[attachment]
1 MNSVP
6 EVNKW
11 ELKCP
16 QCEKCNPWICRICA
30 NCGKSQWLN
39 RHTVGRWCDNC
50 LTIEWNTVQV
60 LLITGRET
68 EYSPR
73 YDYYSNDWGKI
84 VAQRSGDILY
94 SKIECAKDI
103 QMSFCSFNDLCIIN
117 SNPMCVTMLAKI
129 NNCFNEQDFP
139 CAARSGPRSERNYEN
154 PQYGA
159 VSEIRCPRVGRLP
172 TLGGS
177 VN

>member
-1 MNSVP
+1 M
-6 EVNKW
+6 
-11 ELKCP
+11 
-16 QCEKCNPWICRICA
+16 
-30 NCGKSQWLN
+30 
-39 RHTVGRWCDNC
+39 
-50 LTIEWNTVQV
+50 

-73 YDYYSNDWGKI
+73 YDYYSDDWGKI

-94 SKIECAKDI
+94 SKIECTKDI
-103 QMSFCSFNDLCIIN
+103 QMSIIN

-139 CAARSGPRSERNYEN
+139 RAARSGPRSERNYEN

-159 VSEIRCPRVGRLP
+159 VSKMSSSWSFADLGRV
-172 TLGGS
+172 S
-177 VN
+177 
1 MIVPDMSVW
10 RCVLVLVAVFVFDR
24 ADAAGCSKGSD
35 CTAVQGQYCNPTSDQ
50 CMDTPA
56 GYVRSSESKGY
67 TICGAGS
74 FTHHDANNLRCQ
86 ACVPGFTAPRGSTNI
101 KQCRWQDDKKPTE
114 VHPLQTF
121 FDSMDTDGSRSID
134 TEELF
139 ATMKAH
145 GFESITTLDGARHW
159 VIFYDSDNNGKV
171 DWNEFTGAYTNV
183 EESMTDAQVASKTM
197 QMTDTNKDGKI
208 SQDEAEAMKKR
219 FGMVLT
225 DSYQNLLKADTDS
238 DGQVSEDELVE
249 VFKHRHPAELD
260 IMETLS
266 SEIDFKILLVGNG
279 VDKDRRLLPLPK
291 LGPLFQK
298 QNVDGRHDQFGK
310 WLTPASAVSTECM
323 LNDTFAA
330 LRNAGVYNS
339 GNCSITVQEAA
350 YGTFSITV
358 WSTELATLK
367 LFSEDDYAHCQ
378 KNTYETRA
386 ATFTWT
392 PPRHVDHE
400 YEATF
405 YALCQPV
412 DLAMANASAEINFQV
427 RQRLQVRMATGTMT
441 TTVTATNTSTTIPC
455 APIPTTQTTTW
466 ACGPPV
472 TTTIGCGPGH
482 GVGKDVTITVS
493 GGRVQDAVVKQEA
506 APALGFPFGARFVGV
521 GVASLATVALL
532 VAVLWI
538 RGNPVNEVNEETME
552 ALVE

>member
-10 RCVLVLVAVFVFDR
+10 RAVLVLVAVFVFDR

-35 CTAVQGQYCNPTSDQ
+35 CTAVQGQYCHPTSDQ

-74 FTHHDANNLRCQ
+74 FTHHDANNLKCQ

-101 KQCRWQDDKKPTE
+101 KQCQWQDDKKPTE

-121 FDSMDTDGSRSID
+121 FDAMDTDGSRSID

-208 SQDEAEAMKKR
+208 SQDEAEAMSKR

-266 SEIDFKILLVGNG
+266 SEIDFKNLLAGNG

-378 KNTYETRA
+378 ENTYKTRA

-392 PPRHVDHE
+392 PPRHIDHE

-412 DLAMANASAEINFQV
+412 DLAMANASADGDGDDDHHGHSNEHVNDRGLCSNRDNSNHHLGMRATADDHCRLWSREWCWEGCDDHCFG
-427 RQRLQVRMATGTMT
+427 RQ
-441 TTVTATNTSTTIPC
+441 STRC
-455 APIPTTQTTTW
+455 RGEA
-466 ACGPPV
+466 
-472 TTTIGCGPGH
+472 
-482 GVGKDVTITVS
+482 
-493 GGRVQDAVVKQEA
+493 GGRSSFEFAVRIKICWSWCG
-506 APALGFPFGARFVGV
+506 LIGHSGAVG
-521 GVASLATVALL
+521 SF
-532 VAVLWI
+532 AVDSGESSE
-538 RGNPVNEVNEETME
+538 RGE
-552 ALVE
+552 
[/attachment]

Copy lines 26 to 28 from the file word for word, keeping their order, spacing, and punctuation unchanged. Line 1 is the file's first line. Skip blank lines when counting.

-11 ELKCP
+11 
-16 QCEKCNPWICRICA